Librem Mini is a copy NVISEN or not?

Hi all . I wanted to order a Librem Mini for myself. I started studying information on how to flash my Mini Coreboot after purchasing Purism Librem Mini (v1, v2) — coreboot 24.02-168-g1879b6a34a documentation

And I discovered that the internal contents, that is, the motherboard is the same as that of NitroPC 1 NitroPC 1 |
as well as Barebone Whiskey Lake U

or NVISEN Y-MU01 NVISEN Y-MU01 (i7-10510U) Testbericht are the same, that is, they are the same Chinese manufacturer. Correct me if I’m wrong, it would be better if there are links or comparison tables.

That is, it turns out that this is the same device in terms of hardware, but the price may differ by half, for example NitroPC 670 euros and Purism Librem Mini 700 $ versus 300 $

I would appreciate your opinion and information.

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The Purism Librem Mini is based on the NitroPC 1, similar to the Purism Librem Key being based on the Nitrokey Pro 2. Looking closely at the NVISEN Y-MU01, it does seem to bear a strong resemblance, although I am not certain if flashing Coreboot or PureBoot (Basic) will work.


The Librem Mini (version 1) was, IIRC, a rebranded version of a $300 eglobal generic NUC . I believe I confirmed that by doing a reverse image search on some of the motherboard pics in Purism’s FCCID filing ( ) .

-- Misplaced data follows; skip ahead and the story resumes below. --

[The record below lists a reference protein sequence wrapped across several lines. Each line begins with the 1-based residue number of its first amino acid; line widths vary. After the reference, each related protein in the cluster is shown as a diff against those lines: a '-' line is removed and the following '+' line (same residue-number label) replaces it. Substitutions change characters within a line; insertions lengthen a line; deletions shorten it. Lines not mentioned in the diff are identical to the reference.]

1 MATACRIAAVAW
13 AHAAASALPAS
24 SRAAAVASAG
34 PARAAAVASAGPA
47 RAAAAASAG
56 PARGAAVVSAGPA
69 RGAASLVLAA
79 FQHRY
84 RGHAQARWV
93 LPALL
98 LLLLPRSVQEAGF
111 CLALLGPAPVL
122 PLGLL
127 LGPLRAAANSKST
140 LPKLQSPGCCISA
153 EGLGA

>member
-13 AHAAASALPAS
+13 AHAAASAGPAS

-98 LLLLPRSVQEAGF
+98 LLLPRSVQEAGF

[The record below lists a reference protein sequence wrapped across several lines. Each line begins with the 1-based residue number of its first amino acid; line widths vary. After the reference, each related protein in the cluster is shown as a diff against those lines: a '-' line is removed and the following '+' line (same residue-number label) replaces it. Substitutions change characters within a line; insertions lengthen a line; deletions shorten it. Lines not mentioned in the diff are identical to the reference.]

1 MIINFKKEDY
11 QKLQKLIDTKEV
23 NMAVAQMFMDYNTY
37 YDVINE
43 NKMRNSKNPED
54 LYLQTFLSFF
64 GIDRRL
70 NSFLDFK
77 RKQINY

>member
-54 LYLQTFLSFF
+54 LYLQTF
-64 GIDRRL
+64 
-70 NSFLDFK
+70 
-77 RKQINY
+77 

I don’t think Purism has an FCC filing for the Mini V2. I assumed that the Librem Mini (version 2) was also a rebranded Intel Core i7-10510U eglobal NUC-like-device. Here’s one that looks almost identical Eglobal Mini Pc Win10 I7 10510u 2*ddr4 M.2 Ssd Dp 4k 60hz Nuc Computer Fan Mini Pc - Buy I7 Mini Pc Gaming Cpu Barebone Pc I7,Desktop Mini Pc Gaming Pc Desktop Computer,Desk Top Computers Mini Pc 4k 8gb Ram Product on

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Hello . Thanks for the answer . If you look closely, this is the same motherboard MUO1_MB, it is installed on Librem Mini on NitroPC 1 on NVISEN Y-MU01.

As for the software, you can use PureBoot or you can use Coreboot, I think this is a separate topic, what is the difference and what is more free from the point of view of blobs…

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Hello . Yes, you’re right, version with Intel Core i7-10510U processor (Intel Management Engine (CSME 14.x) (v2)
expensive .

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Possibly peruse the FAQ at FAQ – Purism

Basically, they are both boot firmware. Pureboot gives you the option of a trusted boot path / detects the Evil Maid Attack. Coreboot has a traditional BIOS payload i.e. just boot but without boot integrity check.

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Hello . Thank you very much for your answer.

I wanted to understand the difference not in bootloaders, but in terms of hardware.